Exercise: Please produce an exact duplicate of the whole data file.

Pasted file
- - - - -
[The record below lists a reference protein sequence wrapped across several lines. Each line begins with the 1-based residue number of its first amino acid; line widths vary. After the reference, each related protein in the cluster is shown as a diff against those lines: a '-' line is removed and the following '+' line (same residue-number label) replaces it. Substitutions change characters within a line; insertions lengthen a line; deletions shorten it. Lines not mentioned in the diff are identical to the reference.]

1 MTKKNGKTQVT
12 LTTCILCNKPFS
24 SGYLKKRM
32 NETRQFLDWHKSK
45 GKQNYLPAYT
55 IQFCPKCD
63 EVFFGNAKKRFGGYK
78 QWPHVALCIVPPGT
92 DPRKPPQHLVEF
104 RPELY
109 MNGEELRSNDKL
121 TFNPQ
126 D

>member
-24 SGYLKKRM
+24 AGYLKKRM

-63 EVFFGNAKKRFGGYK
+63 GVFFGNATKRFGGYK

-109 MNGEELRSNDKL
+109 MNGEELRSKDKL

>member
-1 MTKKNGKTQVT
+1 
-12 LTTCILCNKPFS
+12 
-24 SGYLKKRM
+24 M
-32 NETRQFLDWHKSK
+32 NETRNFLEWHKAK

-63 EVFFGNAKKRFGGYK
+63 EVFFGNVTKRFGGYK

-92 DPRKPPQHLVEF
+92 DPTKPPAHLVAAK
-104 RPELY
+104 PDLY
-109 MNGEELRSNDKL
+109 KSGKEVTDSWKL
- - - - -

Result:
[The record below lists a reference protein sequence wrapped across several lines. Each line begins with the 1-based residue number of its first amino acid; line widths vary. After the reference, each related protein in the cluster is shown as a diff against those lines: a '-' line is removed and the following '+' line (same residue-number label) replaces it. Substitutions change characters within a line; insertions lengthen a line; deletions shorten it. Lines not mentioned in the diff are identical to the reference.]

1 MTKKNGKTQVT
12 LTTCILCNKPFS
24 SGYLKKRM
32 NETRQFLDWHKSK
45 GKQNYLPAYT
55 IQFCPKCD
63 EVFFGNAKKRFGGYK
78 QWPHVALCIVPPGT
92 DPRKPPQHLVEF
104 RPELY
109 MNGEELRSNDKL
121 TFNPQ
126 D

>member
-24 SGYLKKRM
+24 AGYLKKRM

-63 EVFFGNAKKRFGGYK
+63 GVFFGNATKRFGGYK

-109 MNGEELRSNDKL
+109 MNGEELRSKDKL

>member
-1 MTKKNGKTQVT
+1 
-12 LTTCILCNKPFS
+12 
-24 SGYLKKRM
+24 M
-32 NETRQFLDWHKSK
+32 NETRNFLEWHKAK

-63 EVFFGNAKKRFGGYK
+63 EVFFGNVTKRFGGYK

-92 DPRKPPQHLVEF
+92 DPTKPPAHLVAAK
-104 RPELY
+104 PDLY
-109 MNGEELRSNDKL
+109 KSGKEVTDSWKL